A new report makes clear that rough sleepers are just the tip of Victoria's homelessness iceberg, reports The Age.
The report Rough Sleeping in Victoria, completed ahead of a new Andrews government strategy to tackle the issue, was released as part of a two-day conference at Melbourne Town Hall organised by the Council to Homeless Persons.
It includes fresh figures on homelessness, compiled over the last two years, that show 37 per cent of those sleeping rough are in Melbourne's middle and outer suburbs – far outstripping just 8 per cent of the group in the city centre.
And it finds that the focus on rough sleeping in recent years, fuelled by media coverage and proposed new Melbourne City Council rules targeting street sleepers, is only the most high-profile end of Victoria's homelessness problem.
The state's rough sleepers made up just 6 per cent of 22,000 homeless people.
The focus on rough sleeping had masked a sharp jump in the number of homeless people living temporarily in badly overcrowded housing, the report found. Those sleeping in such conditions because they could not afford anything better had jumped by more than half in recent years.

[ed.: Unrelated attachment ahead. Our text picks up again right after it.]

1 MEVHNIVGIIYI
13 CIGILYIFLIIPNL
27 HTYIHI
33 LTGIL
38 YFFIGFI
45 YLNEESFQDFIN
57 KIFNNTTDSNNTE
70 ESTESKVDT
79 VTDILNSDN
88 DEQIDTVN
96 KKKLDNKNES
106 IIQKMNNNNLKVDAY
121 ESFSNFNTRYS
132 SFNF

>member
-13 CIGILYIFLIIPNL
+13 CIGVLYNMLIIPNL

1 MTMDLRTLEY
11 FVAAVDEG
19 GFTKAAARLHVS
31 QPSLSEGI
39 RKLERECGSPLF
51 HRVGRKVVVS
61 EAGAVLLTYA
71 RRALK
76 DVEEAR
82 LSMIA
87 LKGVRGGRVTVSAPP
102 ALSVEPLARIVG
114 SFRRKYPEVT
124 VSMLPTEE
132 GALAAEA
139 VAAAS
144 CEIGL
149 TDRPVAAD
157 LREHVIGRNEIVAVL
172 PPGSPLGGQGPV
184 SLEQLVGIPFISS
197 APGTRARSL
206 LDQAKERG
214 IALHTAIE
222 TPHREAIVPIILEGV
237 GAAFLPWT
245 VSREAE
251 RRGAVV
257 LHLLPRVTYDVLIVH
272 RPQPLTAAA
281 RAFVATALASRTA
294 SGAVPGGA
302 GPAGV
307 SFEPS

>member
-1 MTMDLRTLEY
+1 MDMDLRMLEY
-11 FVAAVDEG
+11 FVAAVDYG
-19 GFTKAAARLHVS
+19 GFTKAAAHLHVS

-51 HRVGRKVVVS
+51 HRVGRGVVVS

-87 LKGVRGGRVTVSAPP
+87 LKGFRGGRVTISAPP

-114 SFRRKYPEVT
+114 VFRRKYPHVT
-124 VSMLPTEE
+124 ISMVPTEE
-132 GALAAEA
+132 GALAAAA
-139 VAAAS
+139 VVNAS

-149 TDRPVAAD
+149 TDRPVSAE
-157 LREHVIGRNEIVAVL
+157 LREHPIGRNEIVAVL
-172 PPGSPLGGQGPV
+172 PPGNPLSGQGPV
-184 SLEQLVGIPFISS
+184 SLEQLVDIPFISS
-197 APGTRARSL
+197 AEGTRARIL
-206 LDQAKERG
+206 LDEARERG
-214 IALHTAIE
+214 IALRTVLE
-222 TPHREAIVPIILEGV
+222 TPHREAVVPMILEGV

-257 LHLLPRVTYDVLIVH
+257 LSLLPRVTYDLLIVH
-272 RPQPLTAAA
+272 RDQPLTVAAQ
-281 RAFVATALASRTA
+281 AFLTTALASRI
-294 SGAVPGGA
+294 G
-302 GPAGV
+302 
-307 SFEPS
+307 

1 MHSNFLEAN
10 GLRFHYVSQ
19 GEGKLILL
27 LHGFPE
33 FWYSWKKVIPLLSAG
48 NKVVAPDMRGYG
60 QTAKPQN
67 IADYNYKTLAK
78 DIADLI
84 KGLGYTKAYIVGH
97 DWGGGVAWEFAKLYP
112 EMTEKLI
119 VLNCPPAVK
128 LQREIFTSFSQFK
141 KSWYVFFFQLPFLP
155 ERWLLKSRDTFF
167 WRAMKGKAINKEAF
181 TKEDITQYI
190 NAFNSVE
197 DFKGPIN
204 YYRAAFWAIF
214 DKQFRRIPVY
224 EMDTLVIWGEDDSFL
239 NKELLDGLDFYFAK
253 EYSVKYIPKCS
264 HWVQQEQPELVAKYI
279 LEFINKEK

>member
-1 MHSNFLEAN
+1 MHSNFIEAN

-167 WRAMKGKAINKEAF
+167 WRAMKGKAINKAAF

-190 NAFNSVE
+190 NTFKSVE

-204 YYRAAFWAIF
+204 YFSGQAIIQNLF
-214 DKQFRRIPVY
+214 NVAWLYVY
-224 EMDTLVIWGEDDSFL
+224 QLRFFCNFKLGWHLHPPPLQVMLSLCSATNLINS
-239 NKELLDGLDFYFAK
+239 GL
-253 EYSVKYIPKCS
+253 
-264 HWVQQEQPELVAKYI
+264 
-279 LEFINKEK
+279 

And the city's property boom had also seen the closure of many boarding houses offering a cheap place to stay.
Most who experienced homelessness slept rough for only a short period, the majority less than a month.
"The perception of large numbers of people entrenched in rough sleeping is not supported by the evidence," the report said. "This is not to dismiss the risk of harm involved in any period of rough sleeping."
And a key cause of the problem was simple: not enough affordable places to live for those in crisis housing who are trying to find a more permanent home.